Study Highlights Benefits of Cranberries for Brain Health
We know from recent news that cranberries have a positive effect on heart health, and guess what? The fruit is back at it again, this time with trial results showing it can benefit brain function, too.
A recent study evaluating cranberries for brain health shows that daily consumption can improve memory in older adults, likely because of its high flavonoid content.
Study Findings: Cranberries Boost Brain Health
A 12-week, parallel, randomized, placebo-controlled trial of freeze-dried cranberry powder published in Frontiers in Nutrition evaluated the impact of cranberries on cognitive function and neural functioning in older adults.
Sixty adults between 50 and 80 years old consumed what’s equivalent to one small cup of cranberries daily for 12 weeks. After the trial period, researchers observed improvements in visual episodic memory and neural functioning in participants compared to placebo and a significant decrease in LDL cholesterol during the course of intervention.
The dosage used in the trial was roughly 100 grams of fresh cranberries, or one cup, and was calculated to provide 281 milligrams of proanthocyanidins, with an increase of 20 milligrams flavonols and 59 milligrams anthocyanins per day.
Cognition among participants was assessed using a questionnaire that covered attention and orientation, memory, fluency, language and visuospatial functions. Other tests measured executive functions, short-term memory and spatial orientation.
What It Means
The recent trial suggests that cranberries, likely because of their flavonoid content, may help to improve brain health in older adults. We know from previous research that consuming bioflavonoids, the phytonutrients that are found naturally in fruits, vegetables and herbs, help limit neurodegeneration and abnormal deteriorations in cognitive performance.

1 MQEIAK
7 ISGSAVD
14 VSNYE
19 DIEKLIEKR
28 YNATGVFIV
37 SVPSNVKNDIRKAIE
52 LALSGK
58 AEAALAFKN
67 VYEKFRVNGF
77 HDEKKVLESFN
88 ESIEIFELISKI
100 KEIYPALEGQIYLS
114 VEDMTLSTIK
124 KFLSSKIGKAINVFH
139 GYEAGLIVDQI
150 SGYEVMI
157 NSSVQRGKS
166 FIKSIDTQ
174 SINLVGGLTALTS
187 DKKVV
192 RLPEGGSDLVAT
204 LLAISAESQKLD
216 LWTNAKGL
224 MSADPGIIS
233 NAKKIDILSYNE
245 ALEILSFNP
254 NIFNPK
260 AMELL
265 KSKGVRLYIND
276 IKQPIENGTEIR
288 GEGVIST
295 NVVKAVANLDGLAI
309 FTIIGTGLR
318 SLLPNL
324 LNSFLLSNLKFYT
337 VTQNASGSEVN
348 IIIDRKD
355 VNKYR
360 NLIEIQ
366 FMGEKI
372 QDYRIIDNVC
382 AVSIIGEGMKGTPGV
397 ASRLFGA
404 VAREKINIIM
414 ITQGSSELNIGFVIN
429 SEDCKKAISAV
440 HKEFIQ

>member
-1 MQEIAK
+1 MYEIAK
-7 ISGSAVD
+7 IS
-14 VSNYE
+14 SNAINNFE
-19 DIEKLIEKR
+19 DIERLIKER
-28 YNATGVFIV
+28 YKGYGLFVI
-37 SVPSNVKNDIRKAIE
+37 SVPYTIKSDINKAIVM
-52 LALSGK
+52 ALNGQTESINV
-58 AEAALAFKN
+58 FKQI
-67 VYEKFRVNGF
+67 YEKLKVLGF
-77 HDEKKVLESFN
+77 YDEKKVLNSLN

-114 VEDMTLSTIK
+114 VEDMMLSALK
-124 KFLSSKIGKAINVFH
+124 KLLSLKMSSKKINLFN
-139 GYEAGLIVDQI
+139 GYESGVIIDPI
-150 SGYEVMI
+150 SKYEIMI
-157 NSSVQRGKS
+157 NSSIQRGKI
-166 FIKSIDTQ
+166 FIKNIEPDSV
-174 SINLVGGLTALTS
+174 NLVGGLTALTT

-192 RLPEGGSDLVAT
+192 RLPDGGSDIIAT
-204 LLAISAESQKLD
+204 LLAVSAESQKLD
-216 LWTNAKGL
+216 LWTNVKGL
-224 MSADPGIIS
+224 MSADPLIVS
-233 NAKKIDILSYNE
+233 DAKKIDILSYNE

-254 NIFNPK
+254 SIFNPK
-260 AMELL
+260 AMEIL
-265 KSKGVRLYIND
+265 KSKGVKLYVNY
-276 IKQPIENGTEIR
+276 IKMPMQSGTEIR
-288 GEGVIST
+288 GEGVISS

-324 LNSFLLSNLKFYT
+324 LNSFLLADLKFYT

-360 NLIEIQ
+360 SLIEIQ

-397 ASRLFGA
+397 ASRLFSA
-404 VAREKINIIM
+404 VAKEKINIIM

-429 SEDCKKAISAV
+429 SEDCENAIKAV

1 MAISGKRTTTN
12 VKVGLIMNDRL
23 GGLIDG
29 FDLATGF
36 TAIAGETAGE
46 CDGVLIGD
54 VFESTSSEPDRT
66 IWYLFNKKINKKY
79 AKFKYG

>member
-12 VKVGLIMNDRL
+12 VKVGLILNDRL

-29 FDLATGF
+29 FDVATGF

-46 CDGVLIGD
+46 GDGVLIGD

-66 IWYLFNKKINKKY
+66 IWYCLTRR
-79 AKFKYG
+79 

Two types of flavonoids that are present in cranberries, anthocyanins and proanthocyanidins, are known for their brain health-boosting properties. Anthocyanins, for example, are a group of powerful antioxidants that fight the effects of aging by reducing oxidative stress. There are other studies that show anthocyanin can improve age-related deficits that affect neural and behavioral parameters, including motor functions and memory.
Proanthocyanidins, which are found in grapeseed and cranberry, have demonstrated neuroprotectant and antioxidant effects in animal studies.
Given what we know about these flavonoids, it makes sense that daily cranberry consumption has such a positive effect on brain health among older adults, but long-term benefits and results from other forms of cranberry (like juice vs. freeze-dried) need to be analyzed further to get a better understanding of the fruit’s impact.
How to Consume More Cranberries
These days, you can find cranberries in several forms, including as capsules, tablets, powders and extracts. If you’re using cranberry supplements, follow the product directions carefully, and speak to your health care provider about the proper intake if you’re using the product long term.
For this most recent trial on cranberry consumption, participants consumed what’s equivalent to one cup of whole cranberries per day. You can add these delicious fruits into so many recipes, from salads to baked goods and beverages.
Here are some great examples:
ConclusionRecent research shows that not only are cranberries good for health health, but they benefit brain health, too. A new trial evaluating cranberries for brain health found that consuming cranberry powder daily was able to improve neural functioning and memory. These cranberry benefits are likely due to the fruit’s naturally occurring flavonoids, especially anthocyanins and proanthocyanidins, which are known for their brain health-boosting properties.
Article from Dr. Axe.
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